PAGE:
Second Ave. subway project clears hurdle
The Second Avenue subway is one step closer to expanding service to East Harlem.
It will likely be a decade until the Second Avenue subway’s second phase of construction is completed, but a federal finding issued last month represents an important milestone in the Metropolitan Transportation Authority’s efforts to build three new Q train stations extending the existing line north to East 125th Street.
The Federal Transit Administration issued a document known as a Finding of No Significant Impact in November after reviewing updated environmental assessment documents prepared by the MTA, paving the way for the MTA to begin assembling federal funding for the project.
“This is an important milestone that puts us a step closer to providing a long-overdue subway to serve the people of East Harlem,” Janno Lieber, the MTA’s chief development officer, said in a statement. “With the environmental approval in place, we can move into a new phase in the effort to secure federal funding for this important project.”
The first phase of the Second Avenue subway opened Jan. 1, 2017 following ten years of construction. The next phase will expand the line north from its current terminus at 96th Street and Second Avenue, adding new stops at 106th Street and Second Avenue, 116th Street and Second Avenue, and 125th Street and Lexington Avenue. The 125th Street stop will provide connections to the Lexington Avenue subway and the Metro-North Railroad for the historically transit-starved neighborhood of East Harlem.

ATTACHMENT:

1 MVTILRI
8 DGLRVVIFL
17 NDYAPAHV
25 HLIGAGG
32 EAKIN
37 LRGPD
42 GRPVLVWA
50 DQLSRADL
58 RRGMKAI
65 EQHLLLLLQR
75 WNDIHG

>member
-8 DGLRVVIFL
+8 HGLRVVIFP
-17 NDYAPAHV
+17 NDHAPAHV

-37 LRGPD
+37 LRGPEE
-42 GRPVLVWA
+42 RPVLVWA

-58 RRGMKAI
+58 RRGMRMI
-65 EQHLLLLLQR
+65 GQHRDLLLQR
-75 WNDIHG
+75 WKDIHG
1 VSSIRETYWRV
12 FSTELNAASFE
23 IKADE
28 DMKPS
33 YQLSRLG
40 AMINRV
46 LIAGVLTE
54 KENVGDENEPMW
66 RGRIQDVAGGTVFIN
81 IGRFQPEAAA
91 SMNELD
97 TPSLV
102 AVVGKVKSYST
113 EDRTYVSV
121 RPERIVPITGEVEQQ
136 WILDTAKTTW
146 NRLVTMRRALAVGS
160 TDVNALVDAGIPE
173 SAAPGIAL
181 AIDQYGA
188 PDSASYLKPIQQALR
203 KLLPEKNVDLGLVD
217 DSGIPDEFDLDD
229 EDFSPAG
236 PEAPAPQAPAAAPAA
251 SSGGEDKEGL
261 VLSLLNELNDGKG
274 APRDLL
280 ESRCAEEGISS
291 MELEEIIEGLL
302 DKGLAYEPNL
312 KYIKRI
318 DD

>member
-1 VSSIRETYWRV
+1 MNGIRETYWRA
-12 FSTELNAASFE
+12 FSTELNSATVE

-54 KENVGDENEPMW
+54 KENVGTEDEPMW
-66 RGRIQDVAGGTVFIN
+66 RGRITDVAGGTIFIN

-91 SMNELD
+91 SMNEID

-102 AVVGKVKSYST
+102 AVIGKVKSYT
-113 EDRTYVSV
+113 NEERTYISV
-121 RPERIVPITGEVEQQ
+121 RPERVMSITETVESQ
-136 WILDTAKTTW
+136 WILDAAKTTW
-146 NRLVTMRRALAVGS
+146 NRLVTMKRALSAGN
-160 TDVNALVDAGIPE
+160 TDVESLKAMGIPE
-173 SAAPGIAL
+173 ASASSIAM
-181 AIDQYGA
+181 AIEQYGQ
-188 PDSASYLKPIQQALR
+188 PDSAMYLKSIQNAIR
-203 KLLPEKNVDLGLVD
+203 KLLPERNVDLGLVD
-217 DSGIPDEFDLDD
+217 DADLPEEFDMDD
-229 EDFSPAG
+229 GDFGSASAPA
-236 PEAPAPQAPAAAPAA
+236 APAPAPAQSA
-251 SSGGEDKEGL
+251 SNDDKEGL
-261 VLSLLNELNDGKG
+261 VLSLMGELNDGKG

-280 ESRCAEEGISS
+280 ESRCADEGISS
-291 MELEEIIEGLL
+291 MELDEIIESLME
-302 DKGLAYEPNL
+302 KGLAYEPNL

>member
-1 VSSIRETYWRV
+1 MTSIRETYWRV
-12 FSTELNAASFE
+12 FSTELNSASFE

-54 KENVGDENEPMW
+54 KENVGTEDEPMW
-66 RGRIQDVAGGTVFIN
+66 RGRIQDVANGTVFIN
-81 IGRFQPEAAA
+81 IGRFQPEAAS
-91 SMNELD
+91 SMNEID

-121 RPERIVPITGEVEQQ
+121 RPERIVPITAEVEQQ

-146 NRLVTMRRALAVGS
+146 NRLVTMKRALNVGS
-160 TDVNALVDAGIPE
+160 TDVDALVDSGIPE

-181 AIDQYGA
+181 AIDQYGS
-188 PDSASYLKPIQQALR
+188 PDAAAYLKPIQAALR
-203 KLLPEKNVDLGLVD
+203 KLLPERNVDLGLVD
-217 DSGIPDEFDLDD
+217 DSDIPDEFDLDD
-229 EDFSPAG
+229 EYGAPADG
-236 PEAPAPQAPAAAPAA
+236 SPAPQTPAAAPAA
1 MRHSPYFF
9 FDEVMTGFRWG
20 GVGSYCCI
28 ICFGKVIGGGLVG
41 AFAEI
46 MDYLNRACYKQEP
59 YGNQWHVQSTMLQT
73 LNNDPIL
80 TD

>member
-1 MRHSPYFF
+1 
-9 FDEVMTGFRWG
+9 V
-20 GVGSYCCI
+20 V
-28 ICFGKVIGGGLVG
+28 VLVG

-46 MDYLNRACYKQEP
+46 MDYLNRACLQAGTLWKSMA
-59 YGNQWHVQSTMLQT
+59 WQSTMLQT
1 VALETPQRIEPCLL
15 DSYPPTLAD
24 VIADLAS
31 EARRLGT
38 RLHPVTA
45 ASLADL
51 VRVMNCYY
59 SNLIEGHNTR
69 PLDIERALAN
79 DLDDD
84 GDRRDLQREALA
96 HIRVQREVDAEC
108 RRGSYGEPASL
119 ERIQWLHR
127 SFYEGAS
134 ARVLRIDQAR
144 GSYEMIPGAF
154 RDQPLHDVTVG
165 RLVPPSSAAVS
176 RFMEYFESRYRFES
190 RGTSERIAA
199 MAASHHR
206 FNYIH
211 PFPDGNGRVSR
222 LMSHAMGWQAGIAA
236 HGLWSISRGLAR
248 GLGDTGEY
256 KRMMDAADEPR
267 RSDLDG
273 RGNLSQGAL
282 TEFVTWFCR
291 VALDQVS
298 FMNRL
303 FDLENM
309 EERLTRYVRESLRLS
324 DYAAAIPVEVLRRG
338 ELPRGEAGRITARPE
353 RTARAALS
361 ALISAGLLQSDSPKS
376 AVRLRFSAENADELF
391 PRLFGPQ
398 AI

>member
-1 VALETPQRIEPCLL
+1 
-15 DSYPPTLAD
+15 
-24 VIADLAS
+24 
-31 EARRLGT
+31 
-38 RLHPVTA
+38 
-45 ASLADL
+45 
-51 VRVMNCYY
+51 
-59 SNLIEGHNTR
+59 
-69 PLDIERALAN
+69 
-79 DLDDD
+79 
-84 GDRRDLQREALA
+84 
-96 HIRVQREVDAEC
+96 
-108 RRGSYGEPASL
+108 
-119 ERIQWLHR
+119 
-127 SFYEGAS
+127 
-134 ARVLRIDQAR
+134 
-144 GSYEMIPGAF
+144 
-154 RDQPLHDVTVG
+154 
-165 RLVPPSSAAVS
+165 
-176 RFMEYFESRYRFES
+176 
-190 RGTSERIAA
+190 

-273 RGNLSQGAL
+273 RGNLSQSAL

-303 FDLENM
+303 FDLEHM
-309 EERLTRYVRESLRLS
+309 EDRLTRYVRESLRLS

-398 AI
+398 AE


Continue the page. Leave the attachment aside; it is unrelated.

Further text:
MTA officials estimate the project will be completed by 2029 according to a conservative timeline, but say the second phase could potentially be completed as early as 2027 if funding is quickly secured.
Plans for the four-phase project call for the line to eventually extend south to Hanover Square in the Financial District.
“This finding is a major step forward toward making Phase 2 of the Second Avenue Subway a reality,” Rep. Carolyn B. Maloney said in a statement. “Phase 2 will make it much easier to commute to and from East Harlem, and to access Metro North and the LaGuardia bus at 125th Street. We have already seen the extraordinary success of Phase 1, and the MTA must move forward as quickly as possible to build the full-length Second Avenue subway up to 125th Street and then down to lower Manhattan.”